Healthcare providers around the country will start to receive more of the CARES Act Provider Relief Fund in the coming days. The remaining $20 billion of the $50 billion general distribution is being allocated based on annual revenues and estimated COVID-related losses. Additionally, healthcare providers who have conducted COVID-19 testing or provided treatment for uninsured COVID-19 patients on or after February 4, 2020, can request claims reimbursement.
Round Two of the General Distribution
In late March, Congress earmarked $100 billion as part of the CARES Act to provide relief to hospitals and other healthcare providers on the front lines of the coronavirus response. Half of that money was earmarked for general distribution, and to be eligible for the general distribution, a provider must have billed Medicare in 2019 and provided diagnoses, testing, or care for individuals with possible or actual cases of COVID-19 after January 31, 2020. HHS went on to say that it broadly views every patient as a possible case of COVID-19.
From April 10 through 17, the Department of Health and Human Services (HHS) distributed the first $30 billion of the $50 billion general distribution to healthcare providers in proportion to their Medicare Fee for Service payments in 2019. Now, HHS has begun distributing the remaining $20 billion of the general distribution to Medicare providers based on revenue information provided to HHS through the General Distribution Portal.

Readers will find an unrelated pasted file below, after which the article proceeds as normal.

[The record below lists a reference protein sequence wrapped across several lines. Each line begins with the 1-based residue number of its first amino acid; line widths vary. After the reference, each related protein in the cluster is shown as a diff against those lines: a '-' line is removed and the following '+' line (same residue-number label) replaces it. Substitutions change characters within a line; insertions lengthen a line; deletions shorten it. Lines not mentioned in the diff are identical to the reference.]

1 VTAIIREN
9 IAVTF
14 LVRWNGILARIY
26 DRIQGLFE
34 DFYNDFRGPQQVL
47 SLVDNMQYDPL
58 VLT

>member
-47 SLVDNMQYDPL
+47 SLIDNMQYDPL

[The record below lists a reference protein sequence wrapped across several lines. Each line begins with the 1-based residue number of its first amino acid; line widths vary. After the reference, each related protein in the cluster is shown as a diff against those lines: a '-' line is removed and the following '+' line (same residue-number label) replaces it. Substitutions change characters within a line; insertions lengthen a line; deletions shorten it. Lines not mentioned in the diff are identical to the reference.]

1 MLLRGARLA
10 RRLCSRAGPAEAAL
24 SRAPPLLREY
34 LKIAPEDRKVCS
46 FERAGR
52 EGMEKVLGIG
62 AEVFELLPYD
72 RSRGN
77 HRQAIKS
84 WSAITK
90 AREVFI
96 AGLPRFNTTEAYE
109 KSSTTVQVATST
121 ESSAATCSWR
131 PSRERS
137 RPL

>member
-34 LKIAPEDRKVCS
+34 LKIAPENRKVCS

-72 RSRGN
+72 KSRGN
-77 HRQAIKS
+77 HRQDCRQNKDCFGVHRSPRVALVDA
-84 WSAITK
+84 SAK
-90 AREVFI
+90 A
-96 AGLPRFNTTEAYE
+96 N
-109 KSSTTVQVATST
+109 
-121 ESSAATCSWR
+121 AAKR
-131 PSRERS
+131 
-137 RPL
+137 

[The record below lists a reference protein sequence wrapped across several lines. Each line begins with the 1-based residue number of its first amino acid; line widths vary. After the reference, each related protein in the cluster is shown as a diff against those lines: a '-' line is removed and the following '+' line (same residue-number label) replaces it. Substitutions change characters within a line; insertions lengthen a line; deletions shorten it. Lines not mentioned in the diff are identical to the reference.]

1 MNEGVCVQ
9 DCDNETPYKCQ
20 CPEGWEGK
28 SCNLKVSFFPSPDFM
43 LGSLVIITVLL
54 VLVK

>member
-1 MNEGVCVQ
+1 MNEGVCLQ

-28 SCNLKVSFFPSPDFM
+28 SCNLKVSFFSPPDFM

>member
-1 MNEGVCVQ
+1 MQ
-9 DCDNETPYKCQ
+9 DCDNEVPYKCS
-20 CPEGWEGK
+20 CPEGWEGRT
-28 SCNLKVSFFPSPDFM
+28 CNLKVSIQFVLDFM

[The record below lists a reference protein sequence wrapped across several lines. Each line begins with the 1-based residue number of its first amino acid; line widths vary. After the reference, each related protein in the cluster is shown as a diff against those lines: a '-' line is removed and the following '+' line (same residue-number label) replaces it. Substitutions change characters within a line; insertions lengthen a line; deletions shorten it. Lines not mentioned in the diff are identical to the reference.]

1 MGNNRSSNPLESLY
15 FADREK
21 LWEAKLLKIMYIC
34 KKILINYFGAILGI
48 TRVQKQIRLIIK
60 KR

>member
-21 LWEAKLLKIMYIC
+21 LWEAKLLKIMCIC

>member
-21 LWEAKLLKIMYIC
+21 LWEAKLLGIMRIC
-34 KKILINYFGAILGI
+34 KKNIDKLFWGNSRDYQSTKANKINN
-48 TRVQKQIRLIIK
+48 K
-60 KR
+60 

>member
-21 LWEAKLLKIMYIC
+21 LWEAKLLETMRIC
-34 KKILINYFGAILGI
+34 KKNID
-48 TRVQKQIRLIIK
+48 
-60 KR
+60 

To be eligible for a portion of the remaining $20 billion, providers must meet the following additional criteria:
- They must have already received a Provider Relief Fund Payment by 5:00 pm EST, Friday April 24th.
- They must attest to having received the payment via the Provider Attestation Portal, and agree to the Terms and Conditions on the attestation portal.
Providers will need to provide the following in order to apply for this second round of General Distribution money:
- Group NPI
- Medicare #
- Rendering site location
- Payment address
- a provider’s “Gross Receipts or Sales” or “Program Service Revenue” as submitted on its federal income tax return;
- the provider’s estimated revenue losses in March 2020 and April 2020 due to COVID;